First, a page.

So, yes, I could envision a Wilcox-Evans duo back there, BucBall38, but I could also easily envision a duo of Wilcox-Tandy or Tandy-Evans or Conte-Wilcox…and so on. It's a good problem to have.
3. A Necessary Move?
Why did the Buccaneers trade up to draft the LSU linebacker? He's coming off a knee injury last year – wasn't he going to make it past the third round because of that. I don't know exactly what the Buccaneers gave up to make that trade but if it was a pick that could have been used to get another good player who could maybe help right away. Wouldn't it made more sense to just stay in the fourth round and draft him then, or maybe even later. I'm no GM but I think he would have still been there.
Thanks if you get a chacne to answer. Paul (via email to firstname.lastname@example.org)*Again, like a couple weeks ago, I'm guessing on the name from the email address that this question came from. I like getting questions via email because they can be a little more fleshed out than they are on Twitter, but it helps to have a name to go with them. Just sayin', for future reference, everyone. *
Here's the thing: Except in some rare instances, a team that trades up will never truly know if it was necessary to do so or not. Okay, if you're Atlanta and you're trading up from #27 to #6 to get Julio Jones, then sure, you know you wouldn't have gotten him without that move, but those types of trades are rare.*Every year, the draft is absolutely loaded with more modest trades from Round Two on. Twelve of the 32 picks in Round Two changed hands at least once, including the first five (some trades take place before the draft, but most of these were while the clock was ticking. Nineteen of the 43 picks in Round Three (including comp picks at the end) changed hands. Twenty-one of the 38 picks in Round Four changed hands. And so on. Obviously, the motivation for these deals on the part of the teams moving up is a belief that a player who they want badly and who is still available will *not still be available when they are on the clock. Or, that there is a very good chance that player won't be available. You can roll the dice and hope he makes it to you, and be prepared with a Plan B if he does not, or you can give up some extra draft capital so that you don't have to gamble. Jason Licht did that on Friday night and a bunch of other general managers around the league did the same thing at some point over the weekend. Which is to say, while you don't believe LSU linebacker Kendell Beckwith would have been drafted between #107 – where the Buccaneers got him, and #125, where they would have picked in the fourth round without a trade – Licht and his assistants thought there was a good chance he would be. Who's right? We'll never know. It's quite possible that you're right, Paul. But Licht's staff spends a lot of time in the months before the draft gathering intelligence on other teams and simply studying them to try to guess what they will do. When it comes down to crunch time, they have to rely on that gathered information. **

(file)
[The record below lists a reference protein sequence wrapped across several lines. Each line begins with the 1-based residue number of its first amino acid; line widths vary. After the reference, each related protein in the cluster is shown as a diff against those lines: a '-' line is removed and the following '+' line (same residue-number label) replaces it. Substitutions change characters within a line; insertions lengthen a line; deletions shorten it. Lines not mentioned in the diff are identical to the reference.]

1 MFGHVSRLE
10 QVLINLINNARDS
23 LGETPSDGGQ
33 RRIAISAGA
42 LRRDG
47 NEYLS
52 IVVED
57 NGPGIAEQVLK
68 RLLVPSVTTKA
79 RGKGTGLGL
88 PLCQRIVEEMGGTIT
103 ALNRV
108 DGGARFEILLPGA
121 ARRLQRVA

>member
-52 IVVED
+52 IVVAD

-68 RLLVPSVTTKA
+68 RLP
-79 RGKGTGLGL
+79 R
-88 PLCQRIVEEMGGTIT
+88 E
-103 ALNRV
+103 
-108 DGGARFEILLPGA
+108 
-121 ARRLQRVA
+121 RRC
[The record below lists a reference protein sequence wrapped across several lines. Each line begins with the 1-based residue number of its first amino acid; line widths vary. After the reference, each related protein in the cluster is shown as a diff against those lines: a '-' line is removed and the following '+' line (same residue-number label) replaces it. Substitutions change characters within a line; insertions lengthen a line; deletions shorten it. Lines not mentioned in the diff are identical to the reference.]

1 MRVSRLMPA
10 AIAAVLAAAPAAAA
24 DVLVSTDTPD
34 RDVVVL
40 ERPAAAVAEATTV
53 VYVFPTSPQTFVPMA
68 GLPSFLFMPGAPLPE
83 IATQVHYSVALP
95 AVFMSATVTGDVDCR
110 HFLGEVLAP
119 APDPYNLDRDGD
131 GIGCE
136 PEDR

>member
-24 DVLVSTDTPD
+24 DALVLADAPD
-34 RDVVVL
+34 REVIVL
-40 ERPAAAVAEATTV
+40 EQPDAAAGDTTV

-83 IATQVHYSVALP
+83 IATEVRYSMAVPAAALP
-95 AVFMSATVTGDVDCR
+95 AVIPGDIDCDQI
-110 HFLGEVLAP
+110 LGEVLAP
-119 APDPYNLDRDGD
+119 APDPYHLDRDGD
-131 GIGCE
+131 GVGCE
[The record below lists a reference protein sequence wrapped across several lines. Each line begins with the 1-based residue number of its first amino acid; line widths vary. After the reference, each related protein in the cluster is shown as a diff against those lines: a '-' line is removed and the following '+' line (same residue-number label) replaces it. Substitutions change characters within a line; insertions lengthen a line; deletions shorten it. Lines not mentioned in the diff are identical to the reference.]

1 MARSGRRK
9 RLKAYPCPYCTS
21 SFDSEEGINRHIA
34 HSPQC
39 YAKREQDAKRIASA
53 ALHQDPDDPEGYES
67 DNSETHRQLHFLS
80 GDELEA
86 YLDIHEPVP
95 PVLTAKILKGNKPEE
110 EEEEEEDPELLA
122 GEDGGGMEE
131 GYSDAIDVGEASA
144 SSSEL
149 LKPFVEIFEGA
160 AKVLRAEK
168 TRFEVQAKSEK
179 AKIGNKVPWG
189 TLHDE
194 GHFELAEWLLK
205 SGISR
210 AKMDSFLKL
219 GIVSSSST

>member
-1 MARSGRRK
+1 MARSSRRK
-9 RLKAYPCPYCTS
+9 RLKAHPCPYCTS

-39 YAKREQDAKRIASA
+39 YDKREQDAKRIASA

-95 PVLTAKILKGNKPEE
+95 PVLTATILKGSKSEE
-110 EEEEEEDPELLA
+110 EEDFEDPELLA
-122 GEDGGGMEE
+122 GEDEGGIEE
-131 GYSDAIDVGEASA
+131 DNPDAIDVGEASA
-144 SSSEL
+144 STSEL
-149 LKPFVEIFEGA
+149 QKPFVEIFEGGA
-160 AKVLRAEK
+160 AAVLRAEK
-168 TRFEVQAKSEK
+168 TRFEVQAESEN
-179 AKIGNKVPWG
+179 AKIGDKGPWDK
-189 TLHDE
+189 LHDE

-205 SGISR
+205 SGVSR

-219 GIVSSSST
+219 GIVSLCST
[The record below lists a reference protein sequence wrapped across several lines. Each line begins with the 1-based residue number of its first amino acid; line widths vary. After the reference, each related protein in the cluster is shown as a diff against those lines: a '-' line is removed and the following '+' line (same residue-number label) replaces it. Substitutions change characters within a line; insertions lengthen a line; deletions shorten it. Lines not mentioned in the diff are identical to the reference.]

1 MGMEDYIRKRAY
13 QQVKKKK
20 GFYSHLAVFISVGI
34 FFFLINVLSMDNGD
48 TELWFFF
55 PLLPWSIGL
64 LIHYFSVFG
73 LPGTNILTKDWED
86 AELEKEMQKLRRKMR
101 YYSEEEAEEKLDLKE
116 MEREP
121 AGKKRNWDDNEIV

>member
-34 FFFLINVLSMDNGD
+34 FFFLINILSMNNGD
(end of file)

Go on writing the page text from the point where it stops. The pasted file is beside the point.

A jump of 18 spots is fairly significant, and I think it was also significant that the Buccaneers specifically traded up to the last pick on Friday night. Give teams a night to think about it, and somebody else might decide that Beckwith is the player they covet the most when the draft resumes on Saturday. You'll notice that I said the first five picks in Round Two changed hands, after Round One concluded on Thursday night. Well, four of the first five picks in Round Four, which started the action on Saturday, were traded, too. In contrast, only one of the first five picks in Round Three and one of the first four in Round Five were traded. I might agree with you, Paul, if the Buccaneers traded from #125 to, say, #122, but a jump this big suggests the Bucs badly wanted Beckwith and didn't think he would make it to them.* *The cost of the trade, by the way, was a sixth-round pick. Sixth-round picks don't make the team with near the frequency that third-rounders or even fourth-rounders do. If the Bucs stayed put at #125 and still got Beckwith, then yes, they could have picked another player in the sixth round. But given that he would be no guarantee to make the team, I think it was a price the Bucs could afford to make sure they got their man in the third.